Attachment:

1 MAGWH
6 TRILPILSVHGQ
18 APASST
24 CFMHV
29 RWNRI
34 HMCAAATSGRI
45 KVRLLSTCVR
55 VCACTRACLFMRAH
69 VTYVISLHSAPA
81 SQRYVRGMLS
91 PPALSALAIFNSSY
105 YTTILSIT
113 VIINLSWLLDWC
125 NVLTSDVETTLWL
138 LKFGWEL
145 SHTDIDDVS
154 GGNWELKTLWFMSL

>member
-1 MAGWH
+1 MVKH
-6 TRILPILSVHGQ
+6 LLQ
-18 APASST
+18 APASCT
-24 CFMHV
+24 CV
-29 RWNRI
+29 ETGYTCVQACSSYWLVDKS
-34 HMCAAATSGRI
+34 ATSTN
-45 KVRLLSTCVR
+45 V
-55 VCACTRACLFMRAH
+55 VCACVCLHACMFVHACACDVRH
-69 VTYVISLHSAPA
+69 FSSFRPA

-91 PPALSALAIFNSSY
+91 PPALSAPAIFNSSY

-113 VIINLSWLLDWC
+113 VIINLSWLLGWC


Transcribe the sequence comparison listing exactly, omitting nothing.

1 MAGWH
6 TRILPILSVHGQ
18 APASST
24 CFMHV
29 RWNRI
34 HMCAAATSGRI
45 KVRLLSTCVR
55 VCACTRACLFMRAH
69 VTYVISLHSAPA
81 SQRYVRGMLS
91 PPALSALAIFNSSY
105 YTTILSIT
113 VIINLSWLLDWC
125 NVLTSDVETTLWL
138 LKFGWEL
145 SHTDIDDVS
154 GGNWELKTLWFMSL

>member
-1 MAGWH
+1 MVKH
-6 TRILPILSVHGQ
+6 LLQ
-18 APASST
+18 APASCT
-24 CFMHV
+24 CV
-29 RWNRI
+29 ETGYTCVQACSSYWLVDKS
-34 HMCAAATSGRI
+34 ATSTN
-45 KVRLLSTCVR
+45 V
-55 VCACTRACLFMRAH
+55 VCACVCLHACMFVHACACDVRH
-69 VTYVISLHSAPA
+69 FSSFRPA

-91 PPALSALAIFNSSY
+91 PPALSAPAIFNSSY

-113 VIINLSWLLDWC
+113 VIINLSWLLGWC